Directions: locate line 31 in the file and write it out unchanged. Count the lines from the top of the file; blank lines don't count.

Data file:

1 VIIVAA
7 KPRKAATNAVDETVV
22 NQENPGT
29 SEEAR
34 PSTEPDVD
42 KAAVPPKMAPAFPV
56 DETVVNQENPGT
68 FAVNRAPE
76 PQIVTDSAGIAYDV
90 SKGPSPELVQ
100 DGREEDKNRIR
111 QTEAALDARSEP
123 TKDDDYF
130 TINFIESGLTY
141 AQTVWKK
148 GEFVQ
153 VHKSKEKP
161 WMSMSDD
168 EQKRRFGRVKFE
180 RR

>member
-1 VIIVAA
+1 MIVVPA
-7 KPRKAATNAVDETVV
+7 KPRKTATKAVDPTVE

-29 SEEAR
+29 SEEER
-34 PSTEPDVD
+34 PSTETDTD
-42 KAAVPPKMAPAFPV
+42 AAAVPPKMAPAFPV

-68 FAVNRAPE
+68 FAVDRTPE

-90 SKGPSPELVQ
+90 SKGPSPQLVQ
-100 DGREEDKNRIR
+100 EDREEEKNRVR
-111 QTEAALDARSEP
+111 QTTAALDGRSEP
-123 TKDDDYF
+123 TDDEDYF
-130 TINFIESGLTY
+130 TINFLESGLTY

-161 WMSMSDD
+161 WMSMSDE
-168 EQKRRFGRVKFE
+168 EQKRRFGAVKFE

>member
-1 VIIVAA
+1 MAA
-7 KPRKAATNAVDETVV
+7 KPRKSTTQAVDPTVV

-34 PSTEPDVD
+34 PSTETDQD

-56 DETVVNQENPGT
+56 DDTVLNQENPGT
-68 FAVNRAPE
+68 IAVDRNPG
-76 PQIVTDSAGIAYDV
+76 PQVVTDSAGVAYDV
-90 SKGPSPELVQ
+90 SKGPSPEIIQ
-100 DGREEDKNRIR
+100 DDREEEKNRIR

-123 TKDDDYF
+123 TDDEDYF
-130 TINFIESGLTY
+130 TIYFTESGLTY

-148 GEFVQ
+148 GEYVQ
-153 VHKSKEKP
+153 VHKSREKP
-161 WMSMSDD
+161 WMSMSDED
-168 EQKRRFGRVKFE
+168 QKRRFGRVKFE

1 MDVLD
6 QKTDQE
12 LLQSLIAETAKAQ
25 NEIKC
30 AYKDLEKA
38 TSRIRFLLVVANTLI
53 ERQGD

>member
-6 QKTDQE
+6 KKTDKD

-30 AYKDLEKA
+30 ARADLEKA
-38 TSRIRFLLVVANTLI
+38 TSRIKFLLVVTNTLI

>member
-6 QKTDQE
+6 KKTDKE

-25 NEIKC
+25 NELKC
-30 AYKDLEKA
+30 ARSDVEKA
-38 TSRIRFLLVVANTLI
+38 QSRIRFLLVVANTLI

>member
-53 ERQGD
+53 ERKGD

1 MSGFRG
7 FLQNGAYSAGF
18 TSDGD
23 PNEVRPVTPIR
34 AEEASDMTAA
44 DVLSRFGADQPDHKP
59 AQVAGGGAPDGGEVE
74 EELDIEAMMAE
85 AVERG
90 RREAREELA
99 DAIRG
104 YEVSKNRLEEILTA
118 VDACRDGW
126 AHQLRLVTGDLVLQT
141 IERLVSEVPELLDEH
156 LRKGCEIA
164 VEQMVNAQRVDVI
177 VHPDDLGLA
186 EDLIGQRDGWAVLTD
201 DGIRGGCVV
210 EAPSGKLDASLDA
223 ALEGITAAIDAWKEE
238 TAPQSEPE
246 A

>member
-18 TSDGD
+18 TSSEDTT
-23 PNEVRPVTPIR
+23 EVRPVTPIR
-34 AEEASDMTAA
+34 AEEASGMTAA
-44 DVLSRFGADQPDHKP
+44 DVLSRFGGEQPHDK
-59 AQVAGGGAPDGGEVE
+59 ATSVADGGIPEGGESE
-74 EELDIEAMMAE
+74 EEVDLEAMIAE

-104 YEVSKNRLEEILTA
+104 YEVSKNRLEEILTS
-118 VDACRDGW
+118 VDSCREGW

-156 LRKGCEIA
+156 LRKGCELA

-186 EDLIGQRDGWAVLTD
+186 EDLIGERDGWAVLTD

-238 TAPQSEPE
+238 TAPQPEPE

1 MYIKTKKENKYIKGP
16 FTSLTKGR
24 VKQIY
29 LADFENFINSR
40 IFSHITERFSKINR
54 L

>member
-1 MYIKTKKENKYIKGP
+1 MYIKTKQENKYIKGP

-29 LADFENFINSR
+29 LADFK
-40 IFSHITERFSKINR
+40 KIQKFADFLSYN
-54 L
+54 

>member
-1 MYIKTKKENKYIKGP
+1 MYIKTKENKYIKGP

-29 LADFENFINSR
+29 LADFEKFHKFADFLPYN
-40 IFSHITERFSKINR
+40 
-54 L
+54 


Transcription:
+42 AAAVPPKMAPAFPV